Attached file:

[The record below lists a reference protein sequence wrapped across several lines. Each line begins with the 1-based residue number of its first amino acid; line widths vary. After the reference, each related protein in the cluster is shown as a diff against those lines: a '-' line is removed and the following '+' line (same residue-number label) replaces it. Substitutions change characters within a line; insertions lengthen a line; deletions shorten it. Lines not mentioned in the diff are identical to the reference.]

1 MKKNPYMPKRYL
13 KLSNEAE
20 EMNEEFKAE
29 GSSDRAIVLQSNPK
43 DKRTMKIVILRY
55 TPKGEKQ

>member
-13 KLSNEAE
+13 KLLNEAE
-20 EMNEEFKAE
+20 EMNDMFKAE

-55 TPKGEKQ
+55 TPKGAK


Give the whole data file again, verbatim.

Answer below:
[The record below lists a reference protein sequence wrapped across several lines. Each line begins with the 1-based residue number of its first amino acid; line widths vary. After the reference, each related protein in the cluster is shown as a diff against those lines: a '-' line is removed and the following '+' line (same residue-number label) replaces it. Substitutions change characters within a line; insertions lengthen a line; deletions shorten it. Lines not mentioned in the diff are identical to the reference.]

1 MKKNPYMPKRYL
13 KLSNEAE
20 EMNEEFKAE
29 GSSDRAIVLQSNPK
43 DKRTMKIVILRY
55 TPKGEKQ

>member
-13 KLSNEAE
+13 KLLNEAE
-20 EMNEEFKAE
+20 EMNDMFKAE

-55 TPKGEKQ
+55 TPKGAK